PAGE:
New Zealand shares snapped a three-day decline as global oil prices stabilised and upbeat investment sentiment on Wall Street flowed through to the local market. Refining NZ bounced back from yesterday's sharp drop.

The S&P/NZX50 Index rose 28.44 points, or 0.3 per cent to 10,446.11. Within the index, 35 stocks increased, 11 fell, and four were unchanged. Turnover was $144.8 million.

Investor sentiment improved after a strong lead from Wall Street where investors were buoyed by news of a US$500 billion ($836.6b) stimulus package pushed the three benchmark indices at least 2 per cent higher. This was accentuated by Brent crude oil prices recovering from a 21-year low, levels which stoked concern about the global economy's outlook.

Sam Trethewey, a portfolio manager at Milford Asset Management, said the oil price recovery had helped local fuel stocks find support again.

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"The local stories have been New Zealand Refining and Z Energy benefiting from the stabilisation in oil prices overnight," he said.

New Zealand Refining led the market higher, up 8.4 per cent at 90 cents - although still down 7.8 per cent this week. It was up as high as 96 cents today.

"The refinery has been particularly volatile on the news, down 10 per cent yesterday and then coming up 14 per cent today."

Z Energy increased 2.9 per cent to $3.15, off 2.8 per cent this week. New Zealand Oil & Gas rose 4.1 per cent to 50.5 cents.

Argosy Property today recorded a full-year portfolio revaluation gain of $61.7m, or 3.6 per cent. Of this, $50.8m was booked in the 30 September 2019 interim results.

While the industrial and office components of the portfolio gained value, large format retail fell 6.5 per cent as the Covid-19 crisis impacted rental and vacancy assumptions. Argosy's share price rose 2.9 per cent to $1.08.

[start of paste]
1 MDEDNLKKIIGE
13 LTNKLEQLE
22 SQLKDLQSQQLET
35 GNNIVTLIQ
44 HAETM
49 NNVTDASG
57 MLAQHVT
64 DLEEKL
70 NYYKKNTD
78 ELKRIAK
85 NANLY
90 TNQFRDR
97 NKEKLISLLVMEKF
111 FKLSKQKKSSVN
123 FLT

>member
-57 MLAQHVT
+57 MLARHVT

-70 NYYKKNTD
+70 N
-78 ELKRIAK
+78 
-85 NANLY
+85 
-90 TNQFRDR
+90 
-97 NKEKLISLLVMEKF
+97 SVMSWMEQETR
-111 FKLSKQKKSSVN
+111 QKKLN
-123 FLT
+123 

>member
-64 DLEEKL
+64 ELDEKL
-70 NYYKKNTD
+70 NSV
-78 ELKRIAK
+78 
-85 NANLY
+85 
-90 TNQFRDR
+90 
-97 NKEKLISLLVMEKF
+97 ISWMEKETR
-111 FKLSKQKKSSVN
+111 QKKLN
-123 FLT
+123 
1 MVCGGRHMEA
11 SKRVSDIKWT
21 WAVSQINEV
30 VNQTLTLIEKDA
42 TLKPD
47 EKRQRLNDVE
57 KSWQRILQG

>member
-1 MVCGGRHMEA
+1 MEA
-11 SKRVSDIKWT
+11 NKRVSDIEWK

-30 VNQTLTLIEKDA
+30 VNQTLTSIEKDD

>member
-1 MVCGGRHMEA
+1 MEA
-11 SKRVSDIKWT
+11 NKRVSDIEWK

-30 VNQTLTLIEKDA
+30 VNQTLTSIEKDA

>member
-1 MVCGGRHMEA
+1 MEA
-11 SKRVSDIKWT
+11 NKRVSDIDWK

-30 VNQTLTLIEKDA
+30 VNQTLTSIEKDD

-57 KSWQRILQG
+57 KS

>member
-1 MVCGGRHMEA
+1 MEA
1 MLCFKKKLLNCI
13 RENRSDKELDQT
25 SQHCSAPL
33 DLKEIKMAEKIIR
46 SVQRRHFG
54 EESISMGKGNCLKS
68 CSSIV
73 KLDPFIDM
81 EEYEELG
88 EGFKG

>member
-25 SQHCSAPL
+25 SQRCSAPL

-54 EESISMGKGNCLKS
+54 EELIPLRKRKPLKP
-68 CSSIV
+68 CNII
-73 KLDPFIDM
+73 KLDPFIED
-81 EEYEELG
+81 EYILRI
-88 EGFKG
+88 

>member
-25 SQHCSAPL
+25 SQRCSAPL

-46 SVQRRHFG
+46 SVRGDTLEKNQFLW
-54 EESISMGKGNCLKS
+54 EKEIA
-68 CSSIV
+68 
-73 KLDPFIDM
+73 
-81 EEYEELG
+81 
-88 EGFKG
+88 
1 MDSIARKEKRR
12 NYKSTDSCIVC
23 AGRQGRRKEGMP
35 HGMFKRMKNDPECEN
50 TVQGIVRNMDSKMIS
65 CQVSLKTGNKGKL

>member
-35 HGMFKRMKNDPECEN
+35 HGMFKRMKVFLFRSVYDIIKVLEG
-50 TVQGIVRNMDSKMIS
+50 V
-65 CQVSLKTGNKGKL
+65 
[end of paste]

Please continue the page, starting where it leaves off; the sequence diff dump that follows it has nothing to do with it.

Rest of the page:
Trethewey said retirement village operators received a boost after Housing Minister Megan Woods today confirmed private open home viewings would be able to take place at alert level 3. Combined with indications from the Reserve Bank that it may remove loan-to-value restrictions for home buyers, that would improve liquidity in the housing market.

"That is positive for retirement stocks who are reliant on the property market transacting, to allow incoming residents to sell their house and move into a village," Trethewey said.

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Summerset Group rose 2.6 per cent to $6.31, Ryman Healthcare advanced 4.6 per cent to $12.50, Arvida Group increased 3 per cent to $1.33, and Metlifecare edged 0.2 per cent higher to $4.13.

Vital Healthcare Property Trust climbed 1.6 per cent to $2.49.

Synlait Milk rose 2.3 per cent to $7.10. Trethewey said it was up on the strength of A2 Milk's recent update, showing increased sales during the virus outbreak. Synlait is the major supplier of A2 products. A2 fell 0.8 per cent to $19.60.

Genesis Energy trimmed its full-year earnings guidance by $5m, citing lower-than-expected production from its Tekapo and Waikaremoana hydro schemes due to drought in the North Island. The shares rose 1.1 per cent to $2.81.

"It was small reduction to its guidance with the dividend remaining intact. The market is happy to look through that," Trethewey said.

Mercury NZ, which also trimmed its guidance earlier this week, rose 0.2 per cent to $4.36.

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Contact Energy rose 1.5 per cent to $6.22 and Meridian Energy increased 0.2 per cent to $4.37.

Auckland International Airport today reported international passenger numbers were down 95.3 per cent in the first 20 days of April, with the border closed to all non-residents. The airport, already operating at just 10 per cent of capacity, said it expects this downturn to continue in the weeks ahead.

Trethewey said the market was anticipating a "bleak" few months for the company and the announcement was no surprise to investors.

"The stock continues to be reasonably well supported now that the company has sorted out its balance sheet following the capital raise earlier this month," he said.

The airport's shares rose 0.9 per cent to $5.79 and its main airline partner, Air New Zealand, rose 0.4 per cent to $1.28. The airline has said it is expecting to operate largely as a domestic operation for the foreseeable future.

Media company, NZME fell 12.2 per cent to 21.5 cents after the government announced a $50m support package aimed at propping up the endangered media sector

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"Clearly investors don't think the $50m does enough to solve the issues facing the company at the moment," Trethewey said.

Broadcasting Minister Kris Faafoi himself underscored this first phase of support alone would "not be sufficient to see the sector through a prolonged period of restrictions and reduced advertising."

Sky Network Television rose 1.7 per cent to 30 cents.